Danielle Solzman: Senator Bayh, thank you for joining the Kentucky Democrat today. How are things in Indiana and Washington?
Evan Bayh: Things in Indiana are going well. I just spent the last month crisscrossing the state with campaigning for our three newly elected Congressmen; Joe Donnelly, Baron Hill, and Brad Ellsworth. Hoosiers everywhere were optimistic that change was on the way and we were going to move past the partisan gridlock and start getting results for middle class Americans.
DS: A lot of pundits were saying that if you were able to help in turning over the 3 seats in IN that it would help your potential candidacy in 2008. Any thoughts on the matter?
EB: Our victories in Indiana offer a great example to the Democratic Party of how to win in Red America. Brad, Joe, and Baron were able to convince independents and moderate republicans to put their trust in the Democratic Party. These are the exact same voters that we will need if we want to keep these majorities and win the White House in 2008.
DS: How does it feel to be in the majority again? Will the Senate and Congress be able to get any work done?
EB: This is a real opportunity to put American back on the path to greatness. I am hopeful that we can all come together to make real progress.
DS: What about putting a check on the Bush administration? Do you forsee any hearings similar to that of Fulbright during the Vietnam Conflict?
EB: It’s clear we need a new direction in Iraq. Our current policy is not working. I am hopeful that the new majority in the senate can provide accountability and that we can come together in a bipartisan manner to bring closure to our presence in Iraq.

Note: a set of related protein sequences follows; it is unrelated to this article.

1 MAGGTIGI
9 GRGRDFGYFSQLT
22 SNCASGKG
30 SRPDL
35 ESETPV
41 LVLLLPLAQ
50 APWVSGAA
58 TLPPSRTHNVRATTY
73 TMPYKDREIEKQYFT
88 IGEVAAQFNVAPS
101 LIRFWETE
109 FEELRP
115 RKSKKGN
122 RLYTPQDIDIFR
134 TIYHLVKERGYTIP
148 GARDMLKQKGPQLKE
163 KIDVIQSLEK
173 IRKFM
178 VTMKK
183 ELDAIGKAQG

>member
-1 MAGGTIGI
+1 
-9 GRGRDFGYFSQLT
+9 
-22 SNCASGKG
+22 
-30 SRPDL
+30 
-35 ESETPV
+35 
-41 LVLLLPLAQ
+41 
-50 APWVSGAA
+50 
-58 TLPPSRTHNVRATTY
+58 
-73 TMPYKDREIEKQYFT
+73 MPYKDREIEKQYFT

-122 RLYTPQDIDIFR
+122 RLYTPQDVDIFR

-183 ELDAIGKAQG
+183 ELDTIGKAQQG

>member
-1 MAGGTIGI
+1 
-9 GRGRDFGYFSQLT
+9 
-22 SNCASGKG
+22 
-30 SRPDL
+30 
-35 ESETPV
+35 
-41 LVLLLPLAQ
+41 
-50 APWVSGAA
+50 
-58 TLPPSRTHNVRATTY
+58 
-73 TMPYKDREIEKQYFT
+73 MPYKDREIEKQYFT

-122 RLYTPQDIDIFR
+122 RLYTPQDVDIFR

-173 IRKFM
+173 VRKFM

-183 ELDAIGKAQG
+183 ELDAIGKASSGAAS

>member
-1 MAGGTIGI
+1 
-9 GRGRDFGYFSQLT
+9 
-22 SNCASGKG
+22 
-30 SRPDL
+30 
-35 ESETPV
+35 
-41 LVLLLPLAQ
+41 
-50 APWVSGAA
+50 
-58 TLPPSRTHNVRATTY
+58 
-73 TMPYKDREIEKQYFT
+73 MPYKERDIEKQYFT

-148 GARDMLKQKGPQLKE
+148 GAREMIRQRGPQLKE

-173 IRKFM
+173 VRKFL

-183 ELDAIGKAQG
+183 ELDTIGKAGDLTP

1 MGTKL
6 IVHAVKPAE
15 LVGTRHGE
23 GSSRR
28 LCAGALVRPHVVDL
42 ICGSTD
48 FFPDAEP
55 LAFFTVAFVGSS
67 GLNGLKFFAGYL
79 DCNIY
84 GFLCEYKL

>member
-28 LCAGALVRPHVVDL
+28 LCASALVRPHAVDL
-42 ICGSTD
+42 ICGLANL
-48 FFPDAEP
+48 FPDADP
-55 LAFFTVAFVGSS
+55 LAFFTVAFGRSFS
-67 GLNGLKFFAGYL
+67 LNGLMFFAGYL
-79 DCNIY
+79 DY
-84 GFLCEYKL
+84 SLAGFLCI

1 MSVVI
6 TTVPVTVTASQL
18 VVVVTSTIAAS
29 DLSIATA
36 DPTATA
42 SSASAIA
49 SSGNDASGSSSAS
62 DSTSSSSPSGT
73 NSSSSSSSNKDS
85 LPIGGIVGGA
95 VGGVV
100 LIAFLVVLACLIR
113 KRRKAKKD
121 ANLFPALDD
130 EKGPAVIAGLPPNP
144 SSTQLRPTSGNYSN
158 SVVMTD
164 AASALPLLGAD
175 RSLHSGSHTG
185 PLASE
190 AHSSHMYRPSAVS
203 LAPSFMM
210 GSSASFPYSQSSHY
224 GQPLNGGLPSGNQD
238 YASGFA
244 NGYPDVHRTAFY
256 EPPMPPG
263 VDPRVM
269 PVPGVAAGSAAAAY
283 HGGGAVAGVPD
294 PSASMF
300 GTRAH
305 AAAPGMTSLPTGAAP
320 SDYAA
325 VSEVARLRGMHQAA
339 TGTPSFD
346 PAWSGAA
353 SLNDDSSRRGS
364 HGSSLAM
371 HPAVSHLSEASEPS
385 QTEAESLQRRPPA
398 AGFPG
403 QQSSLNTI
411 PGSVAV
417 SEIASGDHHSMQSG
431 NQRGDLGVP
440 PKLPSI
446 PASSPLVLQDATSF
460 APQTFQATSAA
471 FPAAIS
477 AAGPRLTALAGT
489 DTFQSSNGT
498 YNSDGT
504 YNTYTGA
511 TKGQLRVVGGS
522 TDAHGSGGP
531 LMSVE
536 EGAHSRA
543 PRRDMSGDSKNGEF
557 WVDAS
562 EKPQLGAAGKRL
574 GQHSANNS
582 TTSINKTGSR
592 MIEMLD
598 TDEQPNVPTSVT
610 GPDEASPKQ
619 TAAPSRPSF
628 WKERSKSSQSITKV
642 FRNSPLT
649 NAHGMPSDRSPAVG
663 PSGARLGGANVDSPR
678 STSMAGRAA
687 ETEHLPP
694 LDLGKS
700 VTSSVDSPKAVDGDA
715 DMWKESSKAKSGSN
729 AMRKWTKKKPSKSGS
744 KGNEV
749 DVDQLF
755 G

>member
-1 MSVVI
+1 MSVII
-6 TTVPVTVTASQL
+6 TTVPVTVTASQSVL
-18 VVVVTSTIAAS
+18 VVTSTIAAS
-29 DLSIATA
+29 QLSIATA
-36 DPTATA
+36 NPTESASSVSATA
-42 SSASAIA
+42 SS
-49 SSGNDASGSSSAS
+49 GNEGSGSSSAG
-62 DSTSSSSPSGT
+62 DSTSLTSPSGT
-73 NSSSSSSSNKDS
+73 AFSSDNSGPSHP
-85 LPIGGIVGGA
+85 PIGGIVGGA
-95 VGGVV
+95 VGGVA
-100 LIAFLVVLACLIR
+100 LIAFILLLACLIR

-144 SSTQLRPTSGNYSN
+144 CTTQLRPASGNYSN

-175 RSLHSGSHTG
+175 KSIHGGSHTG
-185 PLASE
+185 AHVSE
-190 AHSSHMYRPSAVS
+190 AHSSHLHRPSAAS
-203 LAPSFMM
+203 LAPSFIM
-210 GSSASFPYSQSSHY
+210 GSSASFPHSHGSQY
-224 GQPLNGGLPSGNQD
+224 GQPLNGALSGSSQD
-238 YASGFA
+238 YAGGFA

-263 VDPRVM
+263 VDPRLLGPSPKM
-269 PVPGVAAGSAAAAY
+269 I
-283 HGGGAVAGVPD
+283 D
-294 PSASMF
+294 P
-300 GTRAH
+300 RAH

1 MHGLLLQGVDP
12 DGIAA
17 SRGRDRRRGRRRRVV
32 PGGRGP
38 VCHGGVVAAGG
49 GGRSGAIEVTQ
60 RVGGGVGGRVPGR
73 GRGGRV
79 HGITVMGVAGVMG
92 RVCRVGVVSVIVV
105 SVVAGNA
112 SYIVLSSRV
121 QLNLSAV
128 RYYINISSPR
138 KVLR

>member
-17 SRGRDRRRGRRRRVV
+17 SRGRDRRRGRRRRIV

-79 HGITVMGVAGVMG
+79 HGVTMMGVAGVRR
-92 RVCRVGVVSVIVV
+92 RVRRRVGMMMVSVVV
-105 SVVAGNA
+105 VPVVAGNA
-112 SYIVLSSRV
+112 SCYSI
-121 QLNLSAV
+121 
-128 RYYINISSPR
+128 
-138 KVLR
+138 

DS: You have a blog through the PAC site. Will you be doing a lot of online organizing and outreaching to the blogosphere in the event that you do run in 2008?
EB: Whether or not I decide to run in 2008, I will continue to reach out to the progressive blogosphere. I believe that the blogosphere has played and will continue to play a crucial role in bring more voices and engaged voters into the political process.
DS: Is it safe to say that the voters knew what our message was this time around unlike in 2004?
EB: I do not believe that in 2004 we as a party did a good enough job of working through the political gamesmanship and partisan fighting to truly get our message out to the voters. This time around I believe voters wanted change and the Democratic Party was able to provide that alternative.
DS: You are one of the first politicians to get on Facebook. You've seemed to use it a lot. Any thoughts on how you plan to use it to your advantage between now and the 2008 elections, and how many friends are you up to now?
EB: I am now up to 6,005 friends on Facebook. I have always felt it was important to get young people involved in politics and facebook has proved a successful tool for me.
DS: What advice do you tell young adults or young folks in general when they tell you that they want to enter public service.
EB: I would encourage all young people to get involved in public service in one form or another. I have always felt that every American should have the opportunity to devote some part of their life to public service whether it be AmericCorp, the Peace Corp or as an elected official.
DS: Will you announce live on this blog that you are a candidate for president in 2008?
EB: As you know, I haven’t made a decision yet, but when I do – if you aren’t the first to know, you will be one of the first to know.
DS: I know that you have a hectic schedule and I'll let you get back to work. Keep up the good fight and I hope to be at your candidacy announcement!